March 5, 2015
Subterranean termites need moisture to survive, which means they rely on their soil habitat for
the moisture they need. When termites travel above ground, they have to take the soil with them
to protect themselves from drying out. Subterranean termites build mud tubes above ground so
termite workers can travel inside the protected structure when foraging between the infested wood
and theirnest. The tubes may be easy to spot when they extend over concrete foundations and
other exposed surfaces. However, the tubes are much less visible when they run along cracks
in the foundation or behind siding and baseboards.
Subterranean termites only like to eat soft spring wood fiber, which means they will eat along
the wood grain, rather than across it. Subterranean termite damage is very easy to identify
because the damaged wood will only have the grain left behind. Since subterranean termites carry
soil with them, the spaces between the wood grains are typically packed with mud. Both drywood
and subterranean galleries (small rooms inside the wood connected by tunnels) can be detected
by tapping a piece of wood every few inches with the handle of a screwdriver. The damaged
wood will sound hollow, and the screwdriver may even break through the wood into the galleries.
Frass (Termite Droppings)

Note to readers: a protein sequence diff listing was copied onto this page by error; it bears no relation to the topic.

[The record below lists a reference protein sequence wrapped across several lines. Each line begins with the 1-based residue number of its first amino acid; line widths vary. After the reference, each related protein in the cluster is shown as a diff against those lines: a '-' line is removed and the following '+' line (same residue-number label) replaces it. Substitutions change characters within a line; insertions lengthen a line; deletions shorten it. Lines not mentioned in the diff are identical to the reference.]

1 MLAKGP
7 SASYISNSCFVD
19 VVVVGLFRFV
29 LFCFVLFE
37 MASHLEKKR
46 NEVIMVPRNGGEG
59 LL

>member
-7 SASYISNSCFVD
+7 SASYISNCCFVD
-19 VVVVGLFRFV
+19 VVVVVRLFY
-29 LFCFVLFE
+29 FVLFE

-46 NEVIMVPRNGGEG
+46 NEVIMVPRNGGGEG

Around the house, it can look like dirt or coffee grounds. Unfortunately, termite droppings could
be what is showering your kitchen or home floor.
As drywood termites eat their way through wood, they produce frass or wood-colored droppings.
For housekeeping purposes, sometimes the termites will chew small holes in the wood to push
these droppings out. Termite fecal pellets can be found in little piles beneath the infested wood.
Winged termite swarmers may emerge inside or outside your home. A swarm is often the first
visible sign of a termite infestation. Because swarmers are attracted to light, they are often found
around lighting fixtures in a home and in windowsills. Drywood termites produce relatively small swarms (10-100 swarmers), so if the homeowner is not home during the drywood swarm, the termites
might go unnoticed. However, subterranean termites could produce hundreds to thousands of swarmers.
An indoor swarm of such massive numbers is hard to miss.
Swarmers break off their wings shortly after they land on the ground. While the termites may
quickly disappear, the groups of identical, disembodied wings discarded on windowsills, floors
or in spider webs are sure signs of an indoor termite swarm.
Many people have heard that termites build large mounds out of soil to house entire colonies
of termites. While this practice is true for some termite species found in Australia or Africa,
the United States has no mound-building species of termites. A mound of earth found in the
yard of a home in the U.S. is most likely due to some sort of wildlife, not termite, activity.
Is it a Brown Recluse? What Do I do?
February 22, 2015
A Tricky Termite Look-a-Like
Signs of Termite Infestation
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